The Philippines’ low ranking in the Programme for International Student Assessment (PISA) is rooted in hunger and poor nutrition among Filipino children, two senators said.
“Kapag gutom ang bata, paano natin siya ma-expect na makapag-aral nang maayos?” Senator Francis Pangilinan said.
“Tungkulin nating lahat -- nasa loob at labas ng gobyerno -- na siguraduhing merong sapat at abot-kayang pagkain para sa lahat ng Pilipino. ‘Yan ang ibig sabihin ng pagiging food secure,” he added.
Results of PISA, which primarily “measures 15-year-olds’ ability to use their reading, mathematics, and science knowledge and skills to meet real-life challenges,” showed that among 79 participating economies, the Philippines ranked lowest in reading and second lowest in both mathematics and science.
“Naniniwala akong resulta rin ito ng gutom sa mga batang Pilipino na marami ay underweight, stunting, or even wasting,” Pangilinan said.
One in five Filipino children (19.1%) under five years old is underweight, one in three (30.3%) is stunting, and one in 18 (5.6%) is wasting, according the latest figures from the Food and Nutrition Research Institute (FNRI).
FNRI’s Expanded National Nutrition Survey -- conducted every five years in 2018 and released on Nutrition Month this July -- also finds that one in four adolescents (over 10 years old to 19) is stunting and one in nine is wasting.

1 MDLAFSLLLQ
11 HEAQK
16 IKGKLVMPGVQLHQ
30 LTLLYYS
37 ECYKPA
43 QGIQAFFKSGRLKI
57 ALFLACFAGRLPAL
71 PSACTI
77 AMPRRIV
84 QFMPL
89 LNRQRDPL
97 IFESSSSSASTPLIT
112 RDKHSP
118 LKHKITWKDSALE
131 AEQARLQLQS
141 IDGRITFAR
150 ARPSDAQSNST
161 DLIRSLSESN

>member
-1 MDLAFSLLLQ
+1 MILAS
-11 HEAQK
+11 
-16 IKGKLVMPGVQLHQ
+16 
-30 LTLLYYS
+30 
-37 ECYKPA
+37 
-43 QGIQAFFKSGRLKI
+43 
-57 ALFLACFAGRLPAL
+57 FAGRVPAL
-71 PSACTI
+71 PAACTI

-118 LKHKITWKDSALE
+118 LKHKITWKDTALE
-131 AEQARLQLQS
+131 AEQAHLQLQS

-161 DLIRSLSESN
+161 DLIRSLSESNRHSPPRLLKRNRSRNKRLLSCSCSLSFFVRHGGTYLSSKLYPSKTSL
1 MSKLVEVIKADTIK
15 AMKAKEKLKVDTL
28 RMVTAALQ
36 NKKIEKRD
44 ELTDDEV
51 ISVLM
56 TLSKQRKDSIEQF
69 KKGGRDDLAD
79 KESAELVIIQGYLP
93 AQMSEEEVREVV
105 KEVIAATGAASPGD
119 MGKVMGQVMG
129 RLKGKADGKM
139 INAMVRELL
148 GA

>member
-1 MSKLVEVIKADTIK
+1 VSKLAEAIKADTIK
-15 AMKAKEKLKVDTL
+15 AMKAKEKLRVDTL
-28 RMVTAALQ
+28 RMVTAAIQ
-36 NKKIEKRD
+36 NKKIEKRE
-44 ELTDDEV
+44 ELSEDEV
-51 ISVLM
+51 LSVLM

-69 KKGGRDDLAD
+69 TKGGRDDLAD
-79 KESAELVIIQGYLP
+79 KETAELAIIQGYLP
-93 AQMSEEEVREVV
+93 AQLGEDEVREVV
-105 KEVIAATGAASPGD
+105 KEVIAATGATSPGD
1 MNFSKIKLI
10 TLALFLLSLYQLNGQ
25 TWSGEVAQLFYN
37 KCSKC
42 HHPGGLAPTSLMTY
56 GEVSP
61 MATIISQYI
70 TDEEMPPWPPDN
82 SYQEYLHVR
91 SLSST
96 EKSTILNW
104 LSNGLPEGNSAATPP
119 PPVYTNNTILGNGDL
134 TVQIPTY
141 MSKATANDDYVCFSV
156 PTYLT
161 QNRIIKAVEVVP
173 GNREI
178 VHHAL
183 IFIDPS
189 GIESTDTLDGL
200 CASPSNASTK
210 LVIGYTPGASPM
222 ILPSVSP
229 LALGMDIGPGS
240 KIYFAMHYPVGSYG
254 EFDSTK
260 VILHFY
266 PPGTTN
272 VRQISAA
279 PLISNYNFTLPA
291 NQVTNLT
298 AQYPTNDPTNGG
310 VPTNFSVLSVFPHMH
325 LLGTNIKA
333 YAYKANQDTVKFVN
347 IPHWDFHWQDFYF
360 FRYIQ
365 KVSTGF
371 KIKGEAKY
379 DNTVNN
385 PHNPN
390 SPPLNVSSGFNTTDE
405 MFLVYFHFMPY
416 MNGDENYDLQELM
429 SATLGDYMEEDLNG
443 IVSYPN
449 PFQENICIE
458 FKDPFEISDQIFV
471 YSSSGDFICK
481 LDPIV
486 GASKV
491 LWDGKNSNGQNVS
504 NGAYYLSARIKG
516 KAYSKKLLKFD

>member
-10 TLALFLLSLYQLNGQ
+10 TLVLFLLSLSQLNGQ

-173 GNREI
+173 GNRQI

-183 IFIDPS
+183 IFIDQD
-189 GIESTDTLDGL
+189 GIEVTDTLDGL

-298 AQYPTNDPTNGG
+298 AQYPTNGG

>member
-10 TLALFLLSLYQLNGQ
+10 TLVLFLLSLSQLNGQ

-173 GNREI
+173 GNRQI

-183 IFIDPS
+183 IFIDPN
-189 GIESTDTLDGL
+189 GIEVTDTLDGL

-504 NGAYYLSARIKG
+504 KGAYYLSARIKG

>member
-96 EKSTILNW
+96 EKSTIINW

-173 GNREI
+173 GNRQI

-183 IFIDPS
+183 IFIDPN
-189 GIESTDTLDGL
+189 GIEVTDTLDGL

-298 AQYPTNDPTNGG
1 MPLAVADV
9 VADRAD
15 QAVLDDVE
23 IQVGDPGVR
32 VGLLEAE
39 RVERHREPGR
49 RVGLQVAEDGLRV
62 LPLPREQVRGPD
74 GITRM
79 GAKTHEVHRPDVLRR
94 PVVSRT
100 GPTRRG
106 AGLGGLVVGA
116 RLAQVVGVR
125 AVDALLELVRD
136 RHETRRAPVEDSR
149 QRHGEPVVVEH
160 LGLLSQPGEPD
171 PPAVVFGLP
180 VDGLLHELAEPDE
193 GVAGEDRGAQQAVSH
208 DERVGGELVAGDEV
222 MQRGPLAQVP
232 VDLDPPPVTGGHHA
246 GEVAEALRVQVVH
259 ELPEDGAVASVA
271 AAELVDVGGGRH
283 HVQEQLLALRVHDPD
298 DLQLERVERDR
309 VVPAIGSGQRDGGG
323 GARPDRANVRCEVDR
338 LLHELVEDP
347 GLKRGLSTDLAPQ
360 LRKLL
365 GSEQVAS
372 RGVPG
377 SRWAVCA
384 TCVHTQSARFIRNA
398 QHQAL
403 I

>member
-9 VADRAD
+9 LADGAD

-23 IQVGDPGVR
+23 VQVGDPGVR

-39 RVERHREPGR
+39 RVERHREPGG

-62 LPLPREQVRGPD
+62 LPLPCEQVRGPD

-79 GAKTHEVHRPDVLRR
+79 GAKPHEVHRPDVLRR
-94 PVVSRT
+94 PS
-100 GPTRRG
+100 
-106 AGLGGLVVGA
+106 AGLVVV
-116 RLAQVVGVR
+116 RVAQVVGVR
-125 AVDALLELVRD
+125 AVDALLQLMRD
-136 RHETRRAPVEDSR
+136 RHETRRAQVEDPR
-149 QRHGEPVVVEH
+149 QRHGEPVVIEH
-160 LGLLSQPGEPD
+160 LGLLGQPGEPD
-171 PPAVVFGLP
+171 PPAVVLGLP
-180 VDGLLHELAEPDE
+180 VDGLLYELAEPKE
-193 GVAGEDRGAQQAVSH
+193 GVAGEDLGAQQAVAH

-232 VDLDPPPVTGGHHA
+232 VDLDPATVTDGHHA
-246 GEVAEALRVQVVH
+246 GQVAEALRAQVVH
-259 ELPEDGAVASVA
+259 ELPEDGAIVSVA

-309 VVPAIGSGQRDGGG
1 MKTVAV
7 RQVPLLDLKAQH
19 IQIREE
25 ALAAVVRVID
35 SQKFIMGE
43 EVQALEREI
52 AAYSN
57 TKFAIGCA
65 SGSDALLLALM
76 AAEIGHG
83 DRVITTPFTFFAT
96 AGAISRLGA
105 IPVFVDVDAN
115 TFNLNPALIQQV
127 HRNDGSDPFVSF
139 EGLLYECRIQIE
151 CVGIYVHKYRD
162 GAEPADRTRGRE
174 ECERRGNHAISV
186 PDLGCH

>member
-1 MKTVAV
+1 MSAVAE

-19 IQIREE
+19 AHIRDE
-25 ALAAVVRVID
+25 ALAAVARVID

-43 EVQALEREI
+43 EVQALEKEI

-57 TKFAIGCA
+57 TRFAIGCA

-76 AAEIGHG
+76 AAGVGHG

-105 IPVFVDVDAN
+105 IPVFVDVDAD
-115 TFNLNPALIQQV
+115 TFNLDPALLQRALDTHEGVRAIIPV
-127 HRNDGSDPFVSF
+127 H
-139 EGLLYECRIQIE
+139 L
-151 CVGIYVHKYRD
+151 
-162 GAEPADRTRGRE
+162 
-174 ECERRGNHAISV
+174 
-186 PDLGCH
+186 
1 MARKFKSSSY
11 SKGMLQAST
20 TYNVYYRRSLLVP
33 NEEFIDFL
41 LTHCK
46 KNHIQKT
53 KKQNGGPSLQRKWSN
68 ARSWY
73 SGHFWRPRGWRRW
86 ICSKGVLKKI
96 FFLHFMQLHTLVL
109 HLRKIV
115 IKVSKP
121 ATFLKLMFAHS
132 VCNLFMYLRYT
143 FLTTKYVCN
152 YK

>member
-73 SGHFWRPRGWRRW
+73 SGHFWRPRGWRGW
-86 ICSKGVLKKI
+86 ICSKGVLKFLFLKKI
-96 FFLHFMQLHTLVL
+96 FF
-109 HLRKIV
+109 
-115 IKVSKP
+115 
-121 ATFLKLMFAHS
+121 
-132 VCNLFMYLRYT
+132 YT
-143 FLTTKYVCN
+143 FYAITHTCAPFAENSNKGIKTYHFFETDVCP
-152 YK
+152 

Senator Joel Villanueva, Senate higher, technical, and vocational education committee chairman, described the PISA results are "disheartening."
“While this is a great concern in our basic education system, it will certainly have an effect on the ability of our students to cope with higher education environment and complete higher education,” he said.
Villanueva said one of the bills that he filed, Senate Bill 858, intends to amend existing laws to provide proper day care for preschool children.
“This is to give them proper care while their parents go to work. This will ensure proper nutrition and development support. I believe that our learning and academic performance starts with proper nutrition and appropriate learning and play environments at preschool,” he said.
“I hope my proposal will be considered and will contribute to improving not just the academic performance but the overall welfare of underprivileged children,” Villanueva added. —LDF, GMA News